Saturday, August 25, 2012

Starting soon!

I am getting excited!  The exhibition of my  linens opens next Wednesday.  I have been busy working with the Gallery staff, typing labels for each item to be displayed, and notes on cleaning and storing of textiles, to be handed out at the talks I will be presenting.  I'm told both talks have been booked out already, so if you are reading this, and will be present at one of the talks, do come up and introduce yourself!

Not all the linens pictured on this blog will be on display.  The curators came to my home to see what I had, and decided that there was too much to put in their gallery, so I had to cut the number down to about 50 items.  I will be at the exhibition every day, available to talk to people about my collection, and answering any questions. In between chatting to visitors, I'll be sitting at a table stitching on a vintage tablecloth that my mother-in-law started 70 years ago. 

I am hoping that people will bring their own old linens to show me - I love seeing what other people have collected!  I know there are many who do have extensive linen collections, so if you are one of them, please do bring along a couple of your favourite items to share with me :-)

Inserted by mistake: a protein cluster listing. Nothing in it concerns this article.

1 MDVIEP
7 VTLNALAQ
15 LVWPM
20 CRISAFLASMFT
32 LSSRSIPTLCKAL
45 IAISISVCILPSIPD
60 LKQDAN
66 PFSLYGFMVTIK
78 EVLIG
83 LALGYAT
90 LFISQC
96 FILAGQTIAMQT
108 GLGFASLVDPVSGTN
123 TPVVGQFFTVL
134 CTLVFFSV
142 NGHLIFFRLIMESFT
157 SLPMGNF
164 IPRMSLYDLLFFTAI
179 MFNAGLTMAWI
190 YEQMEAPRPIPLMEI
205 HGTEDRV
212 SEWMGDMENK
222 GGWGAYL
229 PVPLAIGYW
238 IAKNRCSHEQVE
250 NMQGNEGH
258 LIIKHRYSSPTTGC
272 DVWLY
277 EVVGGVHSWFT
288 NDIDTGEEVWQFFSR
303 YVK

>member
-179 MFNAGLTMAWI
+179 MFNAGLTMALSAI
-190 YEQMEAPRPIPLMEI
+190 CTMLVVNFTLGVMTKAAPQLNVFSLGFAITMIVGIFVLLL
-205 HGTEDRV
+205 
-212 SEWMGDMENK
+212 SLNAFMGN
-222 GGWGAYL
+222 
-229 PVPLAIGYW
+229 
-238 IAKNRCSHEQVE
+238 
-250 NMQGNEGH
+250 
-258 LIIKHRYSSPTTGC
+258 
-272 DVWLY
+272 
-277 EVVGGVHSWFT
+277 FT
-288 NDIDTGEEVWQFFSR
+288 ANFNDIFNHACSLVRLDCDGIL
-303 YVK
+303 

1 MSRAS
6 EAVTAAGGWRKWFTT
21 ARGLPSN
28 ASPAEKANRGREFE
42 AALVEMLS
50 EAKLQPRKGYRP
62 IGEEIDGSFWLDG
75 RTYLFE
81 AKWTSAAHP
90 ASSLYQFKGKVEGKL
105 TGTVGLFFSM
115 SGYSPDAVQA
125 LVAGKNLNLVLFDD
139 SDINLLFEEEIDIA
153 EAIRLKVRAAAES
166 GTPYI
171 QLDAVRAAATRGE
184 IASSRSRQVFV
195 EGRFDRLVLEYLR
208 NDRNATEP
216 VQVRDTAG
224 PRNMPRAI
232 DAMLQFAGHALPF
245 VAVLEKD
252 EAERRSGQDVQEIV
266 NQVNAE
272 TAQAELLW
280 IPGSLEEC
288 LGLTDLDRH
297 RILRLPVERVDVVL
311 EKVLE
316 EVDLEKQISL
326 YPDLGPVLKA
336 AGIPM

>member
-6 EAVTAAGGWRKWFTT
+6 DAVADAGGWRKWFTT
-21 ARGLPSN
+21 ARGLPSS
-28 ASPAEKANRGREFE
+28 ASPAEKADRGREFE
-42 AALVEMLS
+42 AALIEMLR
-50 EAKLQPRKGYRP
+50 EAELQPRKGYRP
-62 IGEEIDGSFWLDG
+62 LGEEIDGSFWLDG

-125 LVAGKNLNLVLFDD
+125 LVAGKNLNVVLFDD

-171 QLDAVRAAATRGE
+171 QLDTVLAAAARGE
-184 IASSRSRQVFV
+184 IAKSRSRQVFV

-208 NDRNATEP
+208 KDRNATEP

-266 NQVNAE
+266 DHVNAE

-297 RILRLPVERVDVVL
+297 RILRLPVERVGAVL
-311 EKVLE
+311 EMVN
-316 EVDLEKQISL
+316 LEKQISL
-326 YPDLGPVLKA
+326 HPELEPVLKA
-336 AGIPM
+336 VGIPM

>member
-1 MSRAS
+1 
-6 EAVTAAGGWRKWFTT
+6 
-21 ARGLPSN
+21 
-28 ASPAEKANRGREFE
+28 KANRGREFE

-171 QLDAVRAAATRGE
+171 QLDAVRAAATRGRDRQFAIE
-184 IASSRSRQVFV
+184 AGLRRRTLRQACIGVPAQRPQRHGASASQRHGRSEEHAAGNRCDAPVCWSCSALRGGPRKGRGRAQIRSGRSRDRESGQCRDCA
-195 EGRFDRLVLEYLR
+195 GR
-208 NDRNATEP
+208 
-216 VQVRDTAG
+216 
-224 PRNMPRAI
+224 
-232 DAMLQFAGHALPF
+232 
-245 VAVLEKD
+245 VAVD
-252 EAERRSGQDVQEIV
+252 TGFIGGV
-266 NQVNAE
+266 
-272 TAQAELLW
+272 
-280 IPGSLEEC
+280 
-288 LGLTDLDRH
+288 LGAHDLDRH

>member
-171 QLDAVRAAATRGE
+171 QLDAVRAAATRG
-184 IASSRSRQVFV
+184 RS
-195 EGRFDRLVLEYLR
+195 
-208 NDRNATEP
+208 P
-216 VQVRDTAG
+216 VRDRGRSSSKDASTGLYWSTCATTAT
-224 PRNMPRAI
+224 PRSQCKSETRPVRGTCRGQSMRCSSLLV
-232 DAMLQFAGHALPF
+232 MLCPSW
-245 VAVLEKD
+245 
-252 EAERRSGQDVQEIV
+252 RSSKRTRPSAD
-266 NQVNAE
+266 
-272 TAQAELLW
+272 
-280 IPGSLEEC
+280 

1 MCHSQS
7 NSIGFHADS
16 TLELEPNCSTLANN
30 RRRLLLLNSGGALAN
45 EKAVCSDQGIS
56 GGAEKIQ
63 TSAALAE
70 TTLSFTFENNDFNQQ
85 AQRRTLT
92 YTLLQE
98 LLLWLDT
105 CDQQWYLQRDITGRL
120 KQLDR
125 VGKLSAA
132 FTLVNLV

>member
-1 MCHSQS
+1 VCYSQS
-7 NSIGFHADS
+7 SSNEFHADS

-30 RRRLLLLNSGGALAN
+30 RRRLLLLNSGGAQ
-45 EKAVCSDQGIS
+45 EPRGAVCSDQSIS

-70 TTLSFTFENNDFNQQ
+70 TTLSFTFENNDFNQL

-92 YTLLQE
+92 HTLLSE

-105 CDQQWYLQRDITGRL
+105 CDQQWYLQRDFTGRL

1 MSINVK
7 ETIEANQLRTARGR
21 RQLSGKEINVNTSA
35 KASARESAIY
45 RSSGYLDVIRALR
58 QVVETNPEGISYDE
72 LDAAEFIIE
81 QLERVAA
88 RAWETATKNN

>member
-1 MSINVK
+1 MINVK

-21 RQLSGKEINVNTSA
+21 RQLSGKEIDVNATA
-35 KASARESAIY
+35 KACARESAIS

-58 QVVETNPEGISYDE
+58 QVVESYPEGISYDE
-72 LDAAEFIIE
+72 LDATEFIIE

Sunday, August 12, 2012

Old Australian stamped linens.

I was recently asked by the secretary of our Embroiderers Guild if I knew anything about Fautley linens.  They'd received an email at the Guild from a lady who was seeking information about Fautleys.  I had heard of them; indeed I have several of their traced linen doilies and aprons, but apart from that I didn't know anything about the company.  I decided to do a bit of investigating, and my first stop was of course Google.  I was rather surprised that there was nothing much at all there except for the Fautley linens that were popping up on eBay!

So I pulled from the shelf my collection of books about vintage textiles and needlecraft.  After looking through a dozen, I finally struck gold in a locally produced soft covered book about vintage Australian brands of textiles.  Not much information, but enough to answer my questions.  T & A Fautley & Sons were makers and suppliers of 'Fautleys Art Needlework' supplies.  They were based in Brunswick here in Melbourne around 1927.  I can't find out when they started business, or when they closed their doors, but at least I know it was an Australian company.

Some other early Australian needlecraft companies around that time were:
Semco - Black Rock, Vic.
Myart (previously known as Myford) Needlework Co., Australia House, Sydney, NSW.
PHC Traced Linen (The Pioneer Handkerchief Co. Ltd), Sydney, NSW.
Cleopatra Art Needlework - Sydney, Melbourne and Adelaide.
We also had J & P Coats, Anchor, and Clarks, but I suspect they were all imports, like DMC and the others who came along in later years.